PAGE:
Posts Tagged ‘life’

Ours is not to look back. Ours is to continue the crack.

14 May 2010

Our traditionalist is now beginning to worry, but he will grant this one last point pour mieux sauter.  OK, the very first Cambrian fauna included a plethora of alternative possibilities, all equally sensible and none leading to us.  But, surely, once the modern fauna arose in the next phase of the Cambrian, called Atdabanian after another Russian locality, then the boundaries and channels were finally set.  The arrival of trilobites, those familiar symbols of the Cambrian, must mark the end of craziness and the inception of predictability.  Let the good times roll.

This book is quite long enough already, and you do not want a “second verse, same as the first.” I merely point out that the Burgess Shale represents the early and maximal extent of the Atdabanian radiation.  The story of the Burgess Shale is the tale of life itself, not a unique and peculiar episode of possibilities gone wild.SJ Gould Wonderful Life (1989)

Had it in my head, tindered by a typically turgid comment I left over at Jerry Coyne’s blog, to write something about the phantasmic Fezouata fauna. About contingency and determinism and prehistoriography.

The first god had, in his garden, one of these I'm sure. Ordovician marrellomorph from the cover of this week's Nature / Van Roy et al. 2010. A strong contender for my next paleo-ink.

About Wonderful Life and Crucible of Creation. About broken molds and Technicolor films. About checking the guy’s rock record and replaying life’s wobbly mistracked tape.

this is what the late eighties was like

[I biked over the library after Schluter’s talk and grabbed some books.  “That’s a small book,” the librarian remarked about the paperback version of WL, recut into hardback form, “but I’m sure it’s filled with big ideas”]

And about GOBE and rocks from space. About evolutionary anachronism and steampunk anomalocaridids and Schinderhannes. About Chengjiang and Emu Bay and Orsten.

[I Googled.]

About Caratacus and the Ordovices and predictable outcomes. About the Cincinnati arch and Creation Museum atop it. About how those that ignore history are doomed to not worry about it too much, along the way.

[I read.]

And yes about the other big and massively under-celebrated early Paleozoic news this week: Cambrian Bryozoans (!) and Gondwanan echinoderms.

[I typed.]

And ultimately about how, really, all of this maybe shows not so much about the fickle nature of history or the inevitability of intelligence or even about foolish it is to draw deep philosophical lessons from a crappy fossil record.  But that, well, the Earth was a really weird place 550, 450, 250, 50, 5 million years ago and that we have a lot more surprises in store and a lot more to learn.  But we will, in fits and starts, and what we do discover will change our picture of our place in the universe.  Or maybe it won’t.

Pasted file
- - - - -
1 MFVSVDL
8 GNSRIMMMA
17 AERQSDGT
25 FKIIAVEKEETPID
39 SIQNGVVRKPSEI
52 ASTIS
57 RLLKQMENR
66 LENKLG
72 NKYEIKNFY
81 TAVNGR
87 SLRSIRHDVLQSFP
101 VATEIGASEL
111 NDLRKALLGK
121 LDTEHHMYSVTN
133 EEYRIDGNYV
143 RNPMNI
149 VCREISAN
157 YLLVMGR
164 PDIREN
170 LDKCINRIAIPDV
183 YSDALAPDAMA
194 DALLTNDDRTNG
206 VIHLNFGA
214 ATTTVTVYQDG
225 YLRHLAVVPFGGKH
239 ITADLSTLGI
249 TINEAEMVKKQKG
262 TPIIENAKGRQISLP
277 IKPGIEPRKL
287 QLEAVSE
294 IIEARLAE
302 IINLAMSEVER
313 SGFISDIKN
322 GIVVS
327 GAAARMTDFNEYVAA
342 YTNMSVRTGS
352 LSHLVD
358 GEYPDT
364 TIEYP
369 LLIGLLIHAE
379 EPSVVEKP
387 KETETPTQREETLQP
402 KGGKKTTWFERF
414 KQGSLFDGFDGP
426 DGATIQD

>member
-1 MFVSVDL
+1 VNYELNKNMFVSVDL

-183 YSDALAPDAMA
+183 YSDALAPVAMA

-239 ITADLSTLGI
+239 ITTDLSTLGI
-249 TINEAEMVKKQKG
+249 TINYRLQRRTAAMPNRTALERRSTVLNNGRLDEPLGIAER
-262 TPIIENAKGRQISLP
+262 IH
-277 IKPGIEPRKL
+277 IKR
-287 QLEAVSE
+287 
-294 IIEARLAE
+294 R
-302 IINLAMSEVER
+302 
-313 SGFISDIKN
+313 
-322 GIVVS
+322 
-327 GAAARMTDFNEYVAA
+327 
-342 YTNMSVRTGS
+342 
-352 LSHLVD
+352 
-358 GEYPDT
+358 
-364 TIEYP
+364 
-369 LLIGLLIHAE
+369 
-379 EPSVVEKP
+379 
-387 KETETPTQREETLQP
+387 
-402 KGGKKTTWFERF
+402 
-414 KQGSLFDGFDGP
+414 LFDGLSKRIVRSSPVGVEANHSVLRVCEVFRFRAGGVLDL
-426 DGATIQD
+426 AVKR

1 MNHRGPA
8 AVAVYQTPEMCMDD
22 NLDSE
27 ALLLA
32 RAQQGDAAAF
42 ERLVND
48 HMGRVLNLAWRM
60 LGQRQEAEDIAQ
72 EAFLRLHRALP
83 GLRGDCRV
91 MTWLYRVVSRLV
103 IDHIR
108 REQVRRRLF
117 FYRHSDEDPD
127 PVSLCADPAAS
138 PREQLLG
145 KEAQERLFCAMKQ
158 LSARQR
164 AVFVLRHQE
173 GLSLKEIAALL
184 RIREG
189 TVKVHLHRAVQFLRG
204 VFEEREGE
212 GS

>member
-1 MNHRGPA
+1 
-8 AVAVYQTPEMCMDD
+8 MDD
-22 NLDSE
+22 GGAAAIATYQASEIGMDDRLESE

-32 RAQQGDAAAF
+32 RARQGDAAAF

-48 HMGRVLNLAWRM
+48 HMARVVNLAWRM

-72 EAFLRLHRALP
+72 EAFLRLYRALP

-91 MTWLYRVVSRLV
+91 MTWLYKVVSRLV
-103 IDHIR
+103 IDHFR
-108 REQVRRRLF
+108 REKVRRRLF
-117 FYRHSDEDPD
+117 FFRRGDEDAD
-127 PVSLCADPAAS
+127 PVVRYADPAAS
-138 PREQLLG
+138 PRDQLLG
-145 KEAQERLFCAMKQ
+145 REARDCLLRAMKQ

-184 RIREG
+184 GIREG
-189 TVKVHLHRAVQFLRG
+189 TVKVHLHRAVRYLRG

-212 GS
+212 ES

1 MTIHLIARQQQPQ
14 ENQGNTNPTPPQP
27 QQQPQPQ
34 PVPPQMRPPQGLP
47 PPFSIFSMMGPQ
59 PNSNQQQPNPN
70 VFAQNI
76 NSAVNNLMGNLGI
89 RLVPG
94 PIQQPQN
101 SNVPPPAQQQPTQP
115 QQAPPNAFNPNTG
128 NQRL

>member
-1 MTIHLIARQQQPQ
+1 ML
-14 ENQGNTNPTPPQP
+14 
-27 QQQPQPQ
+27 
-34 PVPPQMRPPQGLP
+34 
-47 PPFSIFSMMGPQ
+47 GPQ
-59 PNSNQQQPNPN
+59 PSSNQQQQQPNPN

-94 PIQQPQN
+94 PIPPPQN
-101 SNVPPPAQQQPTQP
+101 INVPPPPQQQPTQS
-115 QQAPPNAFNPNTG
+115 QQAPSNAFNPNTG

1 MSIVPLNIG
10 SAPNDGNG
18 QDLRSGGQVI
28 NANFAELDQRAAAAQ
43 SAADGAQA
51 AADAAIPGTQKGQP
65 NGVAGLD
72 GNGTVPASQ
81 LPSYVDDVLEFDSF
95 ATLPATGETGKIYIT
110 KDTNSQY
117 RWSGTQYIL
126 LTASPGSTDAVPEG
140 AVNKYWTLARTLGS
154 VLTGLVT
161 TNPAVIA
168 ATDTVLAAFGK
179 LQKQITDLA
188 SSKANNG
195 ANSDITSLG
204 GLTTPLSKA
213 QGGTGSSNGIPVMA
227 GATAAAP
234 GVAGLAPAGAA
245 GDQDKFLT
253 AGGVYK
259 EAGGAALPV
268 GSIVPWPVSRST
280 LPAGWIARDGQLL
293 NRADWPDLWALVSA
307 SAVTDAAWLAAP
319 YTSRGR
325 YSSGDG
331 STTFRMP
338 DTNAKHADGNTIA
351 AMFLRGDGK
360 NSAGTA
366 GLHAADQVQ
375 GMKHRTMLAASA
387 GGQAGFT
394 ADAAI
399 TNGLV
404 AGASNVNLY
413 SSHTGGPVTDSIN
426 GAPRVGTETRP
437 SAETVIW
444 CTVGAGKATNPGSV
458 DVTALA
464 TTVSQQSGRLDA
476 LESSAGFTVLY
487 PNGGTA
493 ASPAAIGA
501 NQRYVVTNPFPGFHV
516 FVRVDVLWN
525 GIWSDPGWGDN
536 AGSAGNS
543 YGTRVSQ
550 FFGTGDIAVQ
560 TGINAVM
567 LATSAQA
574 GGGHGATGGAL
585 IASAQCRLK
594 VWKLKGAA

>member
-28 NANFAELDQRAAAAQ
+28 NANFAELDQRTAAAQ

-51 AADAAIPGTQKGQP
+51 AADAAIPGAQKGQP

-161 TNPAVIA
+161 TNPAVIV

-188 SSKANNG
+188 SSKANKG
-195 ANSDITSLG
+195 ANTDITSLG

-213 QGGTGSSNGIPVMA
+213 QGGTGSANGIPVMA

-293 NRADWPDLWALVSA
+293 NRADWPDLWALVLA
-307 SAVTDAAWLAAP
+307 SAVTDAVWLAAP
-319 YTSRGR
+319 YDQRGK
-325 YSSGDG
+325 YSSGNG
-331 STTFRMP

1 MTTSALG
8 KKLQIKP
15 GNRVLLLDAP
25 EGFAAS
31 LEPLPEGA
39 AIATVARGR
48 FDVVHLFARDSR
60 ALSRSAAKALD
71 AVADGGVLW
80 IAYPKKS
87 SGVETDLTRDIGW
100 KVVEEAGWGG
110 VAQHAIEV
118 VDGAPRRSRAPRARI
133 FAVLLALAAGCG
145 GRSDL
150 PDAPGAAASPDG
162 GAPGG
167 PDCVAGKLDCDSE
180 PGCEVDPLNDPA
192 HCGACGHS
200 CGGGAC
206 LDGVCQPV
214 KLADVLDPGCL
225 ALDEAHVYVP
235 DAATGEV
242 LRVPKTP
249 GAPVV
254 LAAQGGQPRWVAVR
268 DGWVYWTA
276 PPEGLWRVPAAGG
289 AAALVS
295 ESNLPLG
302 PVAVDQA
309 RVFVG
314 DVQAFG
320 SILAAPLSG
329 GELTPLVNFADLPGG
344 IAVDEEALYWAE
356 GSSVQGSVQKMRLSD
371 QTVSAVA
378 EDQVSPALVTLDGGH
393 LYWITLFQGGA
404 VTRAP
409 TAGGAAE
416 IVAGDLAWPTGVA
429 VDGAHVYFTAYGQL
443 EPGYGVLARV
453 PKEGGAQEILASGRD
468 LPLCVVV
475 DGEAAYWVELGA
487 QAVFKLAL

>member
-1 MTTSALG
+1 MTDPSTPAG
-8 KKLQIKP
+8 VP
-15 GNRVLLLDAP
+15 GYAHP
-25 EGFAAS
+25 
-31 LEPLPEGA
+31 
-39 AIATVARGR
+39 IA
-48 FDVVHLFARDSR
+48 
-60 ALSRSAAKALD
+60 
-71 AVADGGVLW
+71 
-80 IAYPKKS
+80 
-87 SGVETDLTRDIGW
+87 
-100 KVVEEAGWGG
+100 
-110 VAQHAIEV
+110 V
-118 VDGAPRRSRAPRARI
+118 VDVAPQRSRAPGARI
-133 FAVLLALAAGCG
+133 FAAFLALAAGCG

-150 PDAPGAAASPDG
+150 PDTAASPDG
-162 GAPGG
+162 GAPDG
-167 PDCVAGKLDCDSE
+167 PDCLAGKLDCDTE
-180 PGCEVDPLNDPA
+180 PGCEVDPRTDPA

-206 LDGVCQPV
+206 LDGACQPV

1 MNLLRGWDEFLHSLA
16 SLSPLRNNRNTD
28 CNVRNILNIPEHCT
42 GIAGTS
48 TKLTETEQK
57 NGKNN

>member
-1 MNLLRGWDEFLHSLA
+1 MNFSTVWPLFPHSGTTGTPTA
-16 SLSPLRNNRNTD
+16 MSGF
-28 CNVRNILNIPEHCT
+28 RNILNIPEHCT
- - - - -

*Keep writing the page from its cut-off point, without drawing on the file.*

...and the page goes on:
[I hit delete.]

Because it’s Friday afternoon, and that all sounds pretty damn pretentious and sappy and inconclusive.  Why not throw together a link-heavy meta-post [I thought], then sit back and watch the links decay over the years until all that’s left is an ambiguous smear that’s difficult to make any sense of.

Then I remembered that it’s post a Fall song on your blog day.

Dood Have U Seen Avatar Yet?

31 December 2009

An excerpt from T. C. Chamberlin‘s outgoing presidential address to the American Association for the Advancement of Science published one century ago today. Enjoy 2010.

T. C. Chamberlin “A Geologic Forecast of the Future Opportunities of Our Race” Science 31 December 1909: 937-949.


4 October 2009


Last Sunday I woke up in Bristol, England and went to bed in California.  What happened in between is not that interesting — basically I woke up late, missed my bus, had a panic attack, wound up taking a cab from Bristol to Heathrow (which was I’m afraid, not cheap), called my wife and woke her up to get my flight info, got laffed at by the driver ‘forgot about the time difference did you?,’ heard about his more notable fares (François Fillon and some British celebrities I’d never heard of), charmed my way through the ticket counter (they wanted to bump me to another flight), barely made my plane, watched some of this Morgan Spurlock show (decent, kind of boring), listened to “Well You Needn’t” about a million times, ate some kit-kats, I dunno I guess that was about it.

POINTLESS SEMIOTIC DIATRIBE FROM THE BACK OF THE CAB: The sign on the back of this British lorry which we are rapidly overtaking inquires: “Well driven?”  Effing brilliant.  Really breaks down the metonymic (synechdochic?) chain summoned by the American version: “How’s my driving?”  Lets you damn the driver without directly insulting the truck.  Blah blah blah dyadic v. triadic sign relation schemes blah blah blah différance recursion representamen, whatever.


Photo0066_001Would have loved to catch Maximum Joy, but I guess I was about three decades too late.  Pity.  Also, I didn’t catch nearly the volume of Banksy I was hoping to–in fact only ever saw this one: though from various angles and lights and states of relative insobriety.

Banksy 1 Banksy 2

Bristol, as Jeffrey Martz observes, has a decidedly Escherian feel, each time I tried to take a short-cut I wound up in interesting places far from my intended destination.  I very nearly missed the Attenborough lecture this way.  This is also how we spotted the fox in a back alley, ’round midnight.  It looked like this,